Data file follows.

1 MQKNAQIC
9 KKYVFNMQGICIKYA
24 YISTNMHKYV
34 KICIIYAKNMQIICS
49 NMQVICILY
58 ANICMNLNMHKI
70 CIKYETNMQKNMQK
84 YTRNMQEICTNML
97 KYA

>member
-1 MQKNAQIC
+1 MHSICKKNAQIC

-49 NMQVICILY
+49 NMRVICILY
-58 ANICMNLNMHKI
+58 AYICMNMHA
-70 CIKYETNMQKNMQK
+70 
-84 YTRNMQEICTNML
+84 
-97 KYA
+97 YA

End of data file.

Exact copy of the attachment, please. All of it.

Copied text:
1 MQKNAQIC
9 KKYVFNMQGICIKYA
24 YISTNMHKYV
34 KICIIYAKNMQIICS
49 NMQVICILY
58 ANICMNLNMHKI
70 CIKYETNMQKNMQK
84 YTRNMQEICTNML
97 KYA

>member
-1 MQKNAQIC
+1 MHSICKKNAQIC

-49 NMQVICILY
+49 NMRVICILY
-58 ANICMNLNMHKI
+58 AYICMNMHA
-70 CIKYETNMQKNMQK
+70 
-84 YTRNMQEICTNML
+84 
-97 KYA
+97 YA